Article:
For a two-state memory cell, or single-level memory cell, the tracking module **430** estimates the means and variances of the voltage distributions of states “1” and “0”, as well as the read reference voltage V_{REF0 }that most reduces the bit error rate and which likely lies at the intersection of those distributions when 0's and 1's are equally likely in the written data.

The tracking module **430** provides the voltage distribution means and variances **434** to the log likelihood ratio generation circuit **412** for use in updating the log likelihood ratio lookup table. The log likelihood ratio generation circuit **412** is used to calculate likelihood values for decoding purposes. The log likelihood ratio generation circuit **412** also determines where to place the other N−1 read reference voltages around V_{REF0 }**432** based on the voltage distribution means and variances **434** and on the read reference voltage V_{REF0 }**432** to obtain all possible log likelihood ratio values when the read patterns in buffered read data **410** are mapped to log likelihood ratios. The log likelihood ratio generation circuit **412** determines where to place the other N−1 read reference voltages around V_{REF0 }**432**, updates the lookup table, and provides the N−1 read reference voltage levels **422** to a read controller **424**. It is important to note that the division of functionality is not limited to the example embodiments disclosed herein. For example, in other embodiments, the tracking module **430** calculates and provides read reference voltages around V_{REF0 }**432** and provides those voltages to the log likelihood ratio generation circuit **412**, rather than the log likelihood ratio generation circuit **412** determining where to place the other N−1 read reference voltages around V_{REF0 }**432**, and these divisions of functionality are to be seen as equivalent.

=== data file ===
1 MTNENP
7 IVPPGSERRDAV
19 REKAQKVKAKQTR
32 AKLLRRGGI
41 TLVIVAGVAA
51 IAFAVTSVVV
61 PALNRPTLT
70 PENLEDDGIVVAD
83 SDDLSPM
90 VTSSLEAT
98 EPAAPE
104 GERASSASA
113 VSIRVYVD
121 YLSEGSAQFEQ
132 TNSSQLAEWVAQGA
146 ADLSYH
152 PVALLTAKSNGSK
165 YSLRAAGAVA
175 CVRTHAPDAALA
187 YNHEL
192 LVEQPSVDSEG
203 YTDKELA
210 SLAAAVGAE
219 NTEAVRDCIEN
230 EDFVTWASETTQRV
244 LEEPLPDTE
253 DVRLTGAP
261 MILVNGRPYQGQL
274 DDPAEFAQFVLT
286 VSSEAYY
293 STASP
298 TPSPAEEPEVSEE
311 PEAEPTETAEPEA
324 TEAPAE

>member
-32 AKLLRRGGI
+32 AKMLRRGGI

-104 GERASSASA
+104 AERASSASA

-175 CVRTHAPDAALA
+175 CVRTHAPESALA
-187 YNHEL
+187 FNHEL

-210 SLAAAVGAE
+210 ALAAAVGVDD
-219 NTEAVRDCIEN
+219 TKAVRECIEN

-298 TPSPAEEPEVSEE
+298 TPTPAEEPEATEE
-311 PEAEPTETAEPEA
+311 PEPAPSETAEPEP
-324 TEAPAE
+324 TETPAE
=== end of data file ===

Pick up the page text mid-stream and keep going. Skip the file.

The channel tracking-based read retry voltage adjustment algorithm is implemented in the log likelihood ratio generation circuit **412** based on the channel tracking information provided by the tracking module **430**. The read reference voltages are stored in log likelihood ratio generation circuit **412** in some embodiments, as calculated based on the log likelihood ratio lookup table in log likelihood ratio generation circuit **412** and on the voltage distribution means and variances **434** from tracking module **430**.

The read controller **424** controls the read retry operations in the flash device **402**, providing each of the N read reference voltages (including V_{REF0 }**432**) to be used when reading the memory cells in the flash device **402**. The read controller **424** initiates N reads of a page, with the first read using read reference voltage V_{REF0 }in some embodiments, and with the subsequent N−1 reads at read reference voltages around V_{REF0 }as determined by log likelihood ratio generation circuit **412**.